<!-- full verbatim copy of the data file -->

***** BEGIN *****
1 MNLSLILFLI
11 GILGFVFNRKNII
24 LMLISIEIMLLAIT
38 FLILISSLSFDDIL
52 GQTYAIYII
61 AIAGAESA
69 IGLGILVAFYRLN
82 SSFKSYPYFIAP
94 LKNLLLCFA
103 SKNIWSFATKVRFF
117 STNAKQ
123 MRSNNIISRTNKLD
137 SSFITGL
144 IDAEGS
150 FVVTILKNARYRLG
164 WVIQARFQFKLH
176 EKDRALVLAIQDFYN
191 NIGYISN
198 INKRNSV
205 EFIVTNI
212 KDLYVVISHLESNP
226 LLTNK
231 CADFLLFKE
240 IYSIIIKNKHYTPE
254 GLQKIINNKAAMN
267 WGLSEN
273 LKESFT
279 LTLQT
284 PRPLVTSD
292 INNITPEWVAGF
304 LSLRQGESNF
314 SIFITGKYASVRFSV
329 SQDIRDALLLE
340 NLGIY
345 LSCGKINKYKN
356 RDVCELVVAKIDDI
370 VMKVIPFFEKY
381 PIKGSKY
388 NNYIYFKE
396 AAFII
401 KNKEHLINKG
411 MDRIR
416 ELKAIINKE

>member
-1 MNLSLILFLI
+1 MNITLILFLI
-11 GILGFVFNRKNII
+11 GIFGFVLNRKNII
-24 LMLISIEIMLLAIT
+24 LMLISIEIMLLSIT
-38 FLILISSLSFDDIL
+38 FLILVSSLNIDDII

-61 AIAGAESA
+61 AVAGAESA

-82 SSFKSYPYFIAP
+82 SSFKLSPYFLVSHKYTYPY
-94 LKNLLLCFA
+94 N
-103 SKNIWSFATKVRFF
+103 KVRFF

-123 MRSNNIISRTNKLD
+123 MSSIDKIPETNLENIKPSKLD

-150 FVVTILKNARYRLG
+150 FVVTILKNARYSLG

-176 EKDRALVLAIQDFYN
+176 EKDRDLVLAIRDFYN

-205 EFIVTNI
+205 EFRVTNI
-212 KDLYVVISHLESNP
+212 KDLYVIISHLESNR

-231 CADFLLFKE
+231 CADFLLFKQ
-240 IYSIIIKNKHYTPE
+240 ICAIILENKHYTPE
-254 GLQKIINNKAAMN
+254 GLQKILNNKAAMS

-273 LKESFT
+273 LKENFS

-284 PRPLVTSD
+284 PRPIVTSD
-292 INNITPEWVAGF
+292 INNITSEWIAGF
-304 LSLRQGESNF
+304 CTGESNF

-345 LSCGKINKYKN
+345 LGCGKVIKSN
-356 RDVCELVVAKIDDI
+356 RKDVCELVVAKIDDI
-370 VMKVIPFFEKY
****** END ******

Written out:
1 MNLSLILFLI
11 GILGFVFNRKNII
24 LMLISIEIMLLAIT
38 FLILISSLSFDDIL
52 GQTYAIYII
61 AIAGAESA
69 IGLGILVAFYRLN
82 SSFKSYPYFIAP
94 LKNLLLCFA
103 SKNIWSFATKVRFF
117 STNAKQ
123 MRSNNIISRTNKLD
137 SSFITGL
144 IDAEGS
150 FVVTILKNARYRLG
164 WVIQARFQFKLH
176 EKDRALVLAIQDFYN
191 NIGYISN
198 INKRNSV
205 EFIVTNI
212 KDLYVVISHLESNP
226 LLTNK
231 CADFLLFKE
240 IYSIIIKNKHYTPE
254 GLQKIINNKAAMN
267 WGLSEN
273 LKESFT
279 LTLQT
284 PRPLVTSD
292 INNITPEWVAGF
304 LSLRQGESNF
314 SIFITGKYASVRFSV
329 SQDIRDALLLE
340 NLGIY
345 LSCGKINKYKN
356 RDVCELVVAKIDDI
370 VMKVIPFFEKY
381 PIKGSKY
388 NNYIYFKE
396 AAFII
401 KNKEHLINKG
411 MDRIR
416 ELKAIINKE

>member
-1 MNLSLILFLI
+1 MNITLILFLI
-11 GILGFVFNRKNII
+11 GIFGFVLNRKNII
-24 LMLISIEIMLLAIT
+24 LMLISIEIMLLSIT
-38 FLILISSLSFDDIL
+38 FLILVSSLNIDDII

-61 AIAGAESA
+61 AVAGAESA

-82 SSFKSYPYFIAP
+82 SSFKLSPYFLVSHKYTYPY
-94 LKNLLLCFA
+94 N
-103 SKNIWSFATKVRFF
+103 KVRFF

-123 MRSNNIISRTNKLD
+123 MSSIDKIPETNLENIKPSKLD

-150 FVVTILKNARYRLG
+150 FVVTILKNARYSLG

-176 EKDRALVLAIQDFYN
+176 EKDRDLVLAIRDFYN

-205 EFIVTNI
+205 EFRVTNI
-212 KDLYVVISHLESNP
+212 KDLYVIISHLESNR

-231 CADFLLFKE
+231 CADFLLFKQ
-240 IYSIIIKNKHYTPE
+240 ICAIILENKHYTPE
-254 GLQKIINNKAAMN
+254 GLQKILNNKAAMS

-273 LKESFT
+273 LKENFS

-284 PRPLVTSD
+284 PRPIVTSD
-292 INNITPEWVAGF
+292 INNITSEWIAGF
-304 LSLRQGESNF
+304 CTGESNF

-345 LSCGKINKYKN
+345 LGCGKVIKSN
-356 RDVCELVVAKIDDI
+356 RKDVCELVVAKIDDI
-370 VMKVIPFFEKY